More Greece tourists missing as soaring heatwave hits nation | World | News


An American tourist has been found dead – and a spate of others are missing in Greece – as temperatures continue to soar following the death of TV doctor Michael Mosley.

The 55-year-old tourist, not yet named by authorities, has been found dead on a Greek island and three more are missing in the blistering heat.

The tourist had last been seen on Tuesday on the island of Mathraki and his body was found in the sea.

On the island of Amorgos, a frantic search is underway for another American tourist, 59-year-old Albert Calibet, who went missing during a hike on the small island last week. Mr Calibet, a former LA Sheriff’s Department deputy, has been missing since Tuesday.

A Dutchman was also found dead by the fire service in Samos on Saturday. The 74-year-old man was found by a fire service drone facedown in a ravine around 1,000ft from where he was last seen on Sunday. He had been struggling to walk in the heat, reports The Telegraph.

Two French women – aged 73 and 64 are also reported missing in Sikinos.

Most of the tourists were attempting hikes in scorching heat with record temperatures for the first week of June – reaching 43C – in what’s to be Greece’s earliest heatwave on record.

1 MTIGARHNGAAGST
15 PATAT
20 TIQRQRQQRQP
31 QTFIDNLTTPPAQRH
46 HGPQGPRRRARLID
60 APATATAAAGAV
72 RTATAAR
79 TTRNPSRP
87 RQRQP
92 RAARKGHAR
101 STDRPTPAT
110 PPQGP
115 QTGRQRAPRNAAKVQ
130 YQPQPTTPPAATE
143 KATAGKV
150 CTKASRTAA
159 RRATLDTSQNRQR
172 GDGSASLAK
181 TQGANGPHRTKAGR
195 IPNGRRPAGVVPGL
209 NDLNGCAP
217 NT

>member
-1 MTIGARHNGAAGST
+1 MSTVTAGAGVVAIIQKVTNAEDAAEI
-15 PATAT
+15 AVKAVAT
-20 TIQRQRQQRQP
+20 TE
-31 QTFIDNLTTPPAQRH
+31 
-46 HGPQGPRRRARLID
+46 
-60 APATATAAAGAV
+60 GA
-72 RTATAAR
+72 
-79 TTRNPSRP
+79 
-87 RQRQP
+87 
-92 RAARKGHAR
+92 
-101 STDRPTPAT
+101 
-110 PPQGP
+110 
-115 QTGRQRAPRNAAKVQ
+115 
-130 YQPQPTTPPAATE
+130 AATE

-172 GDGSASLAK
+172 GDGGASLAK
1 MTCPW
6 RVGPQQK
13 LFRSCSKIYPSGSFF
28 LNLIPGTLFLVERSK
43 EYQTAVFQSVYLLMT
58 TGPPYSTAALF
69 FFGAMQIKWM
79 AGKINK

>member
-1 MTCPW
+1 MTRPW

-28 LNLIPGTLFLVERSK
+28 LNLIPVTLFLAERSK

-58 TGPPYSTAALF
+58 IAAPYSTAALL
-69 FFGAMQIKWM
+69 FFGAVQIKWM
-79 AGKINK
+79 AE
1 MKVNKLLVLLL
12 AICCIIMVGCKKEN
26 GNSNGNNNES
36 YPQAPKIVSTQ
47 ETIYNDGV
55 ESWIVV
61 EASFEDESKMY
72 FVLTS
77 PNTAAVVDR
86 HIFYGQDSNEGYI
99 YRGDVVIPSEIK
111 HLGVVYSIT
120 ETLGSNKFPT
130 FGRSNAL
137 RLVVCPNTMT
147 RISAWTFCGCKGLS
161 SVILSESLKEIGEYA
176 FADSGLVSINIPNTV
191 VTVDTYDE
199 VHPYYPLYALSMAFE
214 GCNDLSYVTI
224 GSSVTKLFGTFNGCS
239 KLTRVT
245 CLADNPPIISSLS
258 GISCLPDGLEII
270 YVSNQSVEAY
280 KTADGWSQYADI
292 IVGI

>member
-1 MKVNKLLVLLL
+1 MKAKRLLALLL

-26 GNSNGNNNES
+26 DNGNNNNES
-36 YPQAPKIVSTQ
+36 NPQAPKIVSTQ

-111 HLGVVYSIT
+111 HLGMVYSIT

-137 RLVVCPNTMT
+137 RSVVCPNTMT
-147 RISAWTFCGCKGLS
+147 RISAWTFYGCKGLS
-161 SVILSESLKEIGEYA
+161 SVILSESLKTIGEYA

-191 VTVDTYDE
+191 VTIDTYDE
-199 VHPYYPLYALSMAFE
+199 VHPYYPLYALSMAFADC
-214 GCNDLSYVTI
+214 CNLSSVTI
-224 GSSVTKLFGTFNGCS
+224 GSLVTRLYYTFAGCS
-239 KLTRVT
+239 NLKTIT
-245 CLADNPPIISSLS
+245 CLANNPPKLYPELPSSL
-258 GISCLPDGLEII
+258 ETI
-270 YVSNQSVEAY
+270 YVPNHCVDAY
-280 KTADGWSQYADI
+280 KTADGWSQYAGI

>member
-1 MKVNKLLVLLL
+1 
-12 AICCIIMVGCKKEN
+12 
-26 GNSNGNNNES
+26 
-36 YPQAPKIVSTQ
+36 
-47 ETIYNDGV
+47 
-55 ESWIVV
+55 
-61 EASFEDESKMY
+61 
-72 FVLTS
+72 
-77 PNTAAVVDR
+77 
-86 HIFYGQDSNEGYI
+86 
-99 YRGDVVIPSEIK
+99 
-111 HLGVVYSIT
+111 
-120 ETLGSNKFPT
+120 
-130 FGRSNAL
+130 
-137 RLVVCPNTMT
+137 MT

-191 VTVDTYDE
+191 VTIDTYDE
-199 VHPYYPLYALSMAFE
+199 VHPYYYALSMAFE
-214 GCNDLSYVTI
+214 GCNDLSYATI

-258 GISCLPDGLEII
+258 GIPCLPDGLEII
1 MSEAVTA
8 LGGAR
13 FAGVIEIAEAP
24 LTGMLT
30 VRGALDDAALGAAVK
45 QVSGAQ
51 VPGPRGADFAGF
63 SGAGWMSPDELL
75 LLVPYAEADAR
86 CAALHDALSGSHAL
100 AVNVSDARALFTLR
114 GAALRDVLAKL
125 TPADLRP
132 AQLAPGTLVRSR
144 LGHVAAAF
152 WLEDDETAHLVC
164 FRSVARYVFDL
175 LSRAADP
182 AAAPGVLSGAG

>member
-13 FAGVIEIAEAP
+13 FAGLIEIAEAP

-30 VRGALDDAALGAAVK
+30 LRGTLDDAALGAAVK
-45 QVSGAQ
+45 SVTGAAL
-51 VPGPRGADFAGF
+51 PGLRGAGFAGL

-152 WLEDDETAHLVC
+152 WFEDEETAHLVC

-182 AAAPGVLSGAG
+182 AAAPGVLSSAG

TV medic Dr Michael Mosley, 67, was found dead on the island of Symi last Sunday after going on a walk in 40C heat.

An autopsy report released Monday revealed that he died of natural causes. However, a physiotherapist told the Daily Express US the case “fits the bill” for heat exhaustion.

The beloved TV doctor was found dead after a four-day search amid high temperatures involving police, firefighters, divers and a helicopter.

His wife alerted local police on the Greek isle of Symi that he was missing after he did not return from a walk at Agios Nikolaos beach on Wednesday.

Chris Byrne, senior lecturer of sports and health sciences at Exeter University, told the Daily Express that “the tragic story of Michael Mosley illustrates the rare but potentially lethal effect of combining physical activity in high environmental heat.”

However, he also notes that a handful of unique circumstances in Mosley’s case created a “recipe for disaster.”



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